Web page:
I need to make new toe rails for my 37 Egg as the OEM mahogany has rotted badly

Discussion in 'Wooden Boat Building and Restoration' started by sdowney717, Oct 9, 2021.

  1. sdowney717
    Joined: Nov 2010
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    Location: Newport News VA

    sdowney717 Senior Member

    My plan is to use knot free ground contact cheaper PT pine wood. I am not going to try to recreate the sloped angle cut section that is 8 feet or so at the bow. I am planning on splitting a PT pine board in half to bend into shape at the bow and glue back to back with overlapping ends where it meets the straighter section as it runs all the way aft. That way the next section of toe rail can be attached to the forward one and so on down the length of the boat. So a lap joint between long sections screwed together.
    The top of the toe rail has a SS curved topper runs all along the rail, will keep it.

    A new idea is this
    Instead of flat to the deck the entire length, how about raising it so a gap exists between toe rail and deck enough for tying off fender lines and such. Like sailboats have metal toe rails with oval holes all along their length. I think the gap needs to be about 5/8 to 3/4 inch. I can also shorten the height of the rail so its total height wont be too much taller, maybe 1/2 inch. So then it would be lifted up and have small blocks every X number of inches. The blocks will be screwed to the deck, and then the rail screwed to the blocks.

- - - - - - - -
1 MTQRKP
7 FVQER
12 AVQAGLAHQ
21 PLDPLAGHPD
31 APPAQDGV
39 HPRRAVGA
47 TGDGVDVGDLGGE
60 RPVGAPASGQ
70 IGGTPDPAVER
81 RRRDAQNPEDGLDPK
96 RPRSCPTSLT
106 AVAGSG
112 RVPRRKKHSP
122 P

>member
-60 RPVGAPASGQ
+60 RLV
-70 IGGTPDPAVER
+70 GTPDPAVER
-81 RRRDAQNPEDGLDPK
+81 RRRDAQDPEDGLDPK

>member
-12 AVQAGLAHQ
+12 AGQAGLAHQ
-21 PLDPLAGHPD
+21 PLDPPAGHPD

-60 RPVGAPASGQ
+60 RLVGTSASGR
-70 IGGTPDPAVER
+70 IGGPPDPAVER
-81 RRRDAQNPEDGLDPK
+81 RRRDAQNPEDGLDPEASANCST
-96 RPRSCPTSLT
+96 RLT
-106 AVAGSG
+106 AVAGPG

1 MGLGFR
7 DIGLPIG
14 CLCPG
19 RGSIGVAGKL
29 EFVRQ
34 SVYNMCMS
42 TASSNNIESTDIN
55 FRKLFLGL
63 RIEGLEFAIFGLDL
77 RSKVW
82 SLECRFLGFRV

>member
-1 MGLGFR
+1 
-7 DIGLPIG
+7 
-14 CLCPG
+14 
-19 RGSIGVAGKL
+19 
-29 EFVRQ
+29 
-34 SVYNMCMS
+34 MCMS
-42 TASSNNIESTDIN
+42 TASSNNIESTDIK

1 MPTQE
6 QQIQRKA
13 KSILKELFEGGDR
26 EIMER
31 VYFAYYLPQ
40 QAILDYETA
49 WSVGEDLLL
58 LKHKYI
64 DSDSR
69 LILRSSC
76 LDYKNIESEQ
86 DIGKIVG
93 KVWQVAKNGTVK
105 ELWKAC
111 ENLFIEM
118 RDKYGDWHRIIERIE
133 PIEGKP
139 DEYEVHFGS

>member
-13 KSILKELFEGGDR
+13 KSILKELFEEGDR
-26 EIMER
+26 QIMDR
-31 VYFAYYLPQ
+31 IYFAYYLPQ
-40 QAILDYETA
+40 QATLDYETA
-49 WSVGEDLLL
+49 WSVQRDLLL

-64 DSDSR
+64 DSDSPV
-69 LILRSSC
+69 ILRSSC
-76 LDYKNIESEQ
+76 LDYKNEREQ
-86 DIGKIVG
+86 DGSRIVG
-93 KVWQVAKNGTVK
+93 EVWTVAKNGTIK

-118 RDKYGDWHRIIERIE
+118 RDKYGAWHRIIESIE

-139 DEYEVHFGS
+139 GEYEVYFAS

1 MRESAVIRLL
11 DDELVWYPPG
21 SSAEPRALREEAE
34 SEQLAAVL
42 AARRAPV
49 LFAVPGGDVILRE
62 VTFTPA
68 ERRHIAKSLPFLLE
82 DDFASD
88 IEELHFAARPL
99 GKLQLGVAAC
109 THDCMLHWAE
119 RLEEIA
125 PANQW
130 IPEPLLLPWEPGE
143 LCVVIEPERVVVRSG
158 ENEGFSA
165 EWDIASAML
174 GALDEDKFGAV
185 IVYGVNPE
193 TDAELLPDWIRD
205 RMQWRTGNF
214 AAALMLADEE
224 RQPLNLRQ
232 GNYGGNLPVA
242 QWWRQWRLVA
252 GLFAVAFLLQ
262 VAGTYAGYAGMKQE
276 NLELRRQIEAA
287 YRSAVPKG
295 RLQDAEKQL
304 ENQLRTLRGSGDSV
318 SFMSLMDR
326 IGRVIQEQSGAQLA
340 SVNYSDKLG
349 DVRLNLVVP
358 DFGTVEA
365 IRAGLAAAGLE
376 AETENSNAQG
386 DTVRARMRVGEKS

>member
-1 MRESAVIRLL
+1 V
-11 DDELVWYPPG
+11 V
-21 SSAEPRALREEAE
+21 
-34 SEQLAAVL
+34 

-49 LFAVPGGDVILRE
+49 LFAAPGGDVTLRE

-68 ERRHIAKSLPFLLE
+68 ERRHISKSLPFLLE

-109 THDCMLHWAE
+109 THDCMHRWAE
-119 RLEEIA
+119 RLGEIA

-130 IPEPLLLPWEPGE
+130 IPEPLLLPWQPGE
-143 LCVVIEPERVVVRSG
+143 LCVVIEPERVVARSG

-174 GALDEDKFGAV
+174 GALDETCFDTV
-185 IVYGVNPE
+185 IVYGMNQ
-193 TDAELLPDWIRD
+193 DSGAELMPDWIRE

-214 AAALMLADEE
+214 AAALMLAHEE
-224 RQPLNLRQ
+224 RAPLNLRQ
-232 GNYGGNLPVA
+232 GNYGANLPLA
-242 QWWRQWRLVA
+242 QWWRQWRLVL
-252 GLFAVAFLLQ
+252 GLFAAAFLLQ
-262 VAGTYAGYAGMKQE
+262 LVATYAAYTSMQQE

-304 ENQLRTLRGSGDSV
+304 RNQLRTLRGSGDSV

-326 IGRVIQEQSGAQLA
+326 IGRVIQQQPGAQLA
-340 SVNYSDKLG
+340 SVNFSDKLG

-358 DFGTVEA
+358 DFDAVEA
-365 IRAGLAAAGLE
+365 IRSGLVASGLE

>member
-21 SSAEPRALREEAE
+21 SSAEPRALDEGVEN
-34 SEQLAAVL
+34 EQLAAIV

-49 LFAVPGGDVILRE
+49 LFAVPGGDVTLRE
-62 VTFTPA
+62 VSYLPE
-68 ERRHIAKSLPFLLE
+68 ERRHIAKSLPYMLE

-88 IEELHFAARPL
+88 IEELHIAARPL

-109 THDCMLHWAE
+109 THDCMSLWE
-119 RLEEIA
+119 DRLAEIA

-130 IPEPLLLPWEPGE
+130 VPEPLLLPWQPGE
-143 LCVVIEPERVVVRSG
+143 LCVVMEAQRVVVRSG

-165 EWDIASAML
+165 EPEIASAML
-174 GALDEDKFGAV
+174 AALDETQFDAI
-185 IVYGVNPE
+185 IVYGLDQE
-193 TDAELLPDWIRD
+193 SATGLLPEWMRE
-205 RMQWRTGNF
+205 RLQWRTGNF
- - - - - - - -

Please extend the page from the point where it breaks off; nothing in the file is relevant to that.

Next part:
The existing toe rail is maybe 1.125" width and 1.75" height with the top edge rolled over and smoothed and has the SS curved band screwed on to that. (width is a little less than a typical 2x4 lumber)

    To match the bow curve, I can actually use the old toe rail as a pattern. I though about laying it on the concrete, and gluing small blocks to the concrete. Then bend the wood and clamp to the blocks and glue on the other matching piece. It is too hard to make it fit the boat on the boat, and I dont want a lot of screw holes in my deck to hold the board temporarily in place and glue it out there on the boat deck.

    I could also simply glue the lift blocks to the completed new toe rail and could also cut the ends of the blocks to have a curve rather than a square profile which might look better. This wood boat has a lot of curvy shapes, bowed transom, smooth flowing sections.

    I was just thinking, you dont want the gap between rail and deck to be such as you could trap a bare foot, kid or adult. What would be an proper gap size if I did this, and ever seen this idea on a boat?

    I looked into sail boat metal rails and found some designs that can work, but the prices are sky high. At our marina is an old sailboat with what looks like a bronze toe rail.
     
    Last edited: Oct 9, 2021
  2. sdowney717
    Joined: Nov 2010
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    Location: Newport News VA

    sdowney717 Senior Member

    Did find a picture of the general idea. Which I think looks nice. Mine wont be bright varnish like that. And will still have the SS cap which may be made by Taco, I saw some very similar curved SS online.